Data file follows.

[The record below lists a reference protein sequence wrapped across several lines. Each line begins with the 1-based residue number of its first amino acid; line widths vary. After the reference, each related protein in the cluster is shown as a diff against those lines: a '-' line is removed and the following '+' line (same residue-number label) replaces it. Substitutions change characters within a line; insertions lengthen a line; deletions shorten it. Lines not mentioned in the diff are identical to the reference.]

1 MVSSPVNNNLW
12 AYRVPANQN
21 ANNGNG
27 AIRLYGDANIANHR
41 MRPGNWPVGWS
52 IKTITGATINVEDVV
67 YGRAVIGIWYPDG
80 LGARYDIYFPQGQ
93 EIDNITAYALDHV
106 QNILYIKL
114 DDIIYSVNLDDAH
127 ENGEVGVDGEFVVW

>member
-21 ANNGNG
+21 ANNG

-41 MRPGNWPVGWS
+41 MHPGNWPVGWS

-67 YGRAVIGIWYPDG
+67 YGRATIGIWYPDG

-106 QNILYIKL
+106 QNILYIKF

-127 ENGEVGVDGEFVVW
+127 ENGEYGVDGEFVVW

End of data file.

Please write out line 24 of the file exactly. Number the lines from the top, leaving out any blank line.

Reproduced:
+127 ENGEYGVDGEFVVW